The investigations Senator Levin requested may be ongoing. So is the awarding of lucrative contracts to Blackwater. Jeff Stein who writes "Spy Talk", reported on June 21, 2010 that the State Department gave Xe Services a $120 million contract for providing "protective security services" at new U.S. consulates in Herat and Mazar-e-Sharif. Two days later he reported that the Central Intelligence Agency had hired the company to guard CIA facilities in Afghanistan and other places. Xe was not the only contractor interested in obtaining the work. In connection with both of those contracts DynCorp and Triple Canopy had bid on the jobs but lost out to Blackwater.

Senator Levin's reaction to these awards has not been reported. Congresswoman Jan Schakowsky's have. They are hardly surprising. She was outraged. Her outrage was prompted by her familiarity with Blackwater and its performance. In November 2009 she learned that the government had given Blackwater an indefinite extension of a contract to provide "Aviation Services" in Iraq and said: "Given the company's history of massive abuses and misconduct, I believe it is inappropriate for the United States government to continue doing business with this firm." Upon hearing of the newest contracts in Afghanistan she said, speaking to ABC news: "I'm just mystified why any branch of the government would decide to hire Blackwater, such a repeat offender. We're talking about murder . . . . A company with a horrible reputation that really jeopardizes our mission in so many different, different ways."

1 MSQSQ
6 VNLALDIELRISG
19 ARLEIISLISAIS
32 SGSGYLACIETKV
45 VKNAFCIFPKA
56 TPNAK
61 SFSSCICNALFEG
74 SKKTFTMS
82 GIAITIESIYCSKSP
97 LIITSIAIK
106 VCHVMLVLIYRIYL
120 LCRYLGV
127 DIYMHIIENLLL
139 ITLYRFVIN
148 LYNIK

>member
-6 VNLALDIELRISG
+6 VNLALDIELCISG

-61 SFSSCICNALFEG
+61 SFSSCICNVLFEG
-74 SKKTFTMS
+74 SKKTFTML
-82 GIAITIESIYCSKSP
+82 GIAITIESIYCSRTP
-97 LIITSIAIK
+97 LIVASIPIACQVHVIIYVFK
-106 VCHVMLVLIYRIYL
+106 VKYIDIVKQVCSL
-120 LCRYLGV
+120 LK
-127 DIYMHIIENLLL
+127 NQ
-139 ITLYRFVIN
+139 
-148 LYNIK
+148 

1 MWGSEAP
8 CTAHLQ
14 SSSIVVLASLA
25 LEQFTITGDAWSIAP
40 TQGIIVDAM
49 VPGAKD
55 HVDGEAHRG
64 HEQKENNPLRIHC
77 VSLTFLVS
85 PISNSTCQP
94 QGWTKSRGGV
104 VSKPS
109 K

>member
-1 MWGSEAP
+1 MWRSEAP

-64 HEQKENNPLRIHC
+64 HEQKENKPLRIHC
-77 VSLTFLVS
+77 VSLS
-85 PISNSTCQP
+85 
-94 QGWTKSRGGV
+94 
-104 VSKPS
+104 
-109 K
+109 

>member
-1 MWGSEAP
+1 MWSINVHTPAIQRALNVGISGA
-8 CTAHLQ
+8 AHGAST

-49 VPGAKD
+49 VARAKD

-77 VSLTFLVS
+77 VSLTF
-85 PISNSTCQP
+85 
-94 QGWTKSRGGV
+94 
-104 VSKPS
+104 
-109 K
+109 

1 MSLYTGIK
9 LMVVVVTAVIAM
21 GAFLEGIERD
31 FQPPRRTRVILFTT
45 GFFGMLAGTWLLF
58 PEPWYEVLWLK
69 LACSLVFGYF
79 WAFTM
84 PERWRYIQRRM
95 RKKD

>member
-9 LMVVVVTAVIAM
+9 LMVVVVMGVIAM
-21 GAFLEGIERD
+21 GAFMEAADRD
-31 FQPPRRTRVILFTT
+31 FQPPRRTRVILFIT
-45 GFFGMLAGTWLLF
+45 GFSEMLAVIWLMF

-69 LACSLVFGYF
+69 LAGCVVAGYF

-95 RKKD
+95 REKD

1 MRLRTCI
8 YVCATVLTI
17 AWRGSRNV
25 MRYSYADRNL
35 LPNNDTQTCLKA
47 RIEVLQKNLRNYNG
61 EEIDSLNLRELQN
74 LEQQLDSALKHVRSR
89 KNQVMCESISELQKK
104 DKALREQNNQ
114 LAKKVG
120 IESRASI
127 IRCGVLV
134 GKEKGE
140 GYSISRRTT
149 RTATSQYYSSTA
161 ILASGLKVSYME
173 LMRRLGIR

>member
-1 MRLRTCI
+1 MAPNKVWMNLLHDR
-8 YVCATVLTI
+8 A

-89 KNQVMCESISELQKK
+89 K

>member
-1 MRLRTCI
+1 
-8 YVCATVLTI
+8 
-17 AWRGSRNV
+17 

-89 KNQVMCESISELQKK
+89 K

For all we know, the Justice Department may be conducting an investigation of Blackwater's conduct in both Afghanistan and Iraq in response to the letter it received from Senator Levin. For all we know the CIA may be investigating Blackwater's prior conduct even though it has just agreed to pay the company $125 million for its services. For all we know, the State Department may be conducting its own independent investigation in response to Senator Levin's letter. Here is what we know for sure, however. The mystery to which Ms. Schakowsky was referring has been unraveled by CIA Director Leon Panetta.